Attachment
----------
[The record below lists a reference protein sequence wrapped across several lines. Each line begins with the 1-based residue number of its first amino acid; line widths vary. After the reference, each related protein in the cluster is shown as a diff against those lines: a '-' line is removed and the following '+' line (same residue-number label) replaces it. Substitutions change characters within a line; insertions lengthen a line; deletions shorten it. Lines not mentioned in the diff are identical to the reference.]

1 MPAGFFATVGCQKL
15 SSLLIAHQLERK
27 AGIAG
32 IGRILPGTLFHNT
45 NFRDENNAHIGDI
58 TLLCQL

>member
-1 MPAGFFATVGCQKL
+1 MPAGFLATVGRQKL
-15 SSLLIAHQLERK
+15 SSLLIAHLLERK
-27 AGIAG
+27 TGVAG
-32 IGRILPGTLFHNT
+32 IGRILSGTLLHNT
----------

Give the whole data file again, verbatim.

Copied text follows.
[The record below lists a reference protein sequence wrapped across several lines. Each line begins with the 1-based residue number of its first amino acid; line widths vary. After the reference, each related protein in the cluster is shown as a diff against those lines: a '-' line is removed and the following '+' line (same residue-number label) replaces it. Substitutions change characters within a line; insertions lengthen a line; deletions shorten it. Lines not mentioned in the diff are identical to the reference.]

1 MPAGFFATVGCQKL
15 SSLLIAHQLERK
27 AGIAG
32 IGRILPGTLFHNT
45 NFRDENNAHIGDI
58 TLLCQL

>member
-1 MPAGFFATVGCQKL
+1 MPAGFLATVGRQKL
-15 SSLLIAHQLERK
+15 SSLLIAHLLERK
-27 AGIAG
+27 TGVAG
-32 IGRILPGTLFHNT
+32 IGRILSGTLLHNT